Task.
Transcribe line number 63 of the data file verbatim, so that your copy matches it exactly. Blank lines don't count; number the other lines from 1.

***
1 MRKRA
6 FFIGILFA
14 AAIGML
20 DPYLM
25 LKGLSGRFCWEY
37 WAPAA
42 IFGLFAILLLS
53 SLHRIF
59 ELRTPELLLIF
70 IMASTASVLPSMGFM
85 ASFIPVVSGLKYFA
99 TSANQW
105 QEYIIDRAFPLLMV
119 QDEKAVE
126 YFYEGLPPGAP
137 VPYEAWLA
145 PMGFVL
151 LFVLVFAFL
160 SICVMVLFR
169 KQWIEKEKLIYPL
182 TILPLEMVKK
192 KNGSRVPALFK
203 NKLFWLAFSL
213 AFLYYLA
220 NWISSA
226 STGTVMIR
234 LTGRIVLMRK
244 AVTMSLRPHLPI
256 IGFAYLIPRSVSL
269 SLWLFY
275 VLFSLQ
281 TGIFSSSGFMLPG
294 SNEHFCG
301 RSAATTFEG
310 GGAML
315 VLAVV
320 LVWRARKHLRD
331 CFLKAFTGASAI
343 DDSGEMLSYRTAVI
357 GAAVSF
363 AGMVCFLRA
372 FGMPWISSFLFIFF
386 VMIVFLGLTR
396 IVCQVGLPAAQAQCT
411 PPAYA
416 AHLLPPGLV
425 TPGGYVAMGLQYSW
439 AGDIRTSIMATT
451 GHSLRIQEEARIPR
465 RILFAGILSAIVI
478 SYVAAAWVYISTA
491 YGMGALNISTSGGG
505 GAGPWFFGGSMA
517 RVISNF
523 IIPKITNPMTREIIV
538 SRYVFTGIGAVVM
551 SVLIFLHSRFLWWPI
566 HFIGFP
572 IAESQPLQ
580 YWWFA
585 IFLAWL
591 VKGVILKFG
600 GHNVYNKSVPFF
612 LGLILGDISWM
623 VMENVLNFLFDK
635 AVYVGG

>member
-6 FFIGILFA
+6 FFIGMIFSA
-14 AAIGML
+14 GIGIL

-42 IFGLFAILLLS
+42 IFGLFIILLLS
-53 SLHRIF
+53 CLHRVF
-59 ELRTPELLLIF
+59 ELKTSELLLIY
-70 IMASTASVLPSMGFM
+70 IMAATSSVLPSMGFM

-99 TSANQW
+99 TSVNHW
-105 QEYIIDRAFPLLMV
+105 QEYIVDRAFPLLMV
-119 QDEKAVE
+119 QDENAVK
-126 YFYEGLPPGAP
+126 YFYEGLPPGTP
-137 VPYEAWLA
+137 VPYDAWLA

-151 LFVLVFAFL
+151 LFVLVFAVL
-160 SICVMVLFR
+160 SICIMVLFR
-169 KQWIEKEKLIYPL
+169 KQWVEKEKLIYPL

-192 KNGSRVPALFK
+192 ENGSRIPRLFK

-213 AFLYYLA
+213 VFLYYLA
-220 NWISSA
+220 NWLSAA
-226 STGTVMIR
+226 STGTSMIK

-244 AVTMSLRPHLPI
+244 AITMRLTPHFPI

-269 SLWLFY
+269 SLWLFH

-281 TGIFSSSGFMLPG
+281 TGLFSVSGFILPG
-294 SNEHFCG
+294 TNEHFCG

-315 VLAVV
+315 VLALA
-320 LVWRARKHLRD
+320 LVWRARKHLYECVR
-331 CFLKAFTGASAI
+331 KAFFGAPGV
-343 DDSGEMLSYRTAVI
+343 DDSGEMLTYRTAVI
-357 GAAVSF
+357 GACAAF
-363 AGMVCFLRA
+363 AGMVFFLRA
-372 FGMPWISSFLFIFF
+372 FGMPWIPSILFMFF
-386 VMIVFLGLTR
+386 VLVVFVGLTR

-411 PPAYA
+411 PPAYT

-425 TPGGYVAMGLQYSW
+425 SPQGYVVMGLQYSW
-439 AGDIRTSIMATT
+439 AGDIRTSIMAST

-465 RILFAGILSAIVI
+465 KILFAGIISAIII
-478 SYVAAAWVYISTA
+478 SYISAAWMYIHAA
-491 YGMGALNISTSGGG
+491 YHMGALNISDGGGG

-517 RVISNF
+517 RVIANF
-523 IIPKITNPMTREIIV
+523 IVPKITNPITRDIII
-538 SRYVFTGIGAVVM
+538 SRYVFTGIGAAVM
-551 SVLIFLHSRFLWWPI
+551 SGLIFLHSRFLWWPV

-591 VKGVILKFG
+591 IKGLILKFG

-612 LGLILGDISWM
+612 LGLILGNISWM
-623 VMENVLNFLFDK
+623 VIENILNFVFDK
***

600 GHNVYNKSVPFF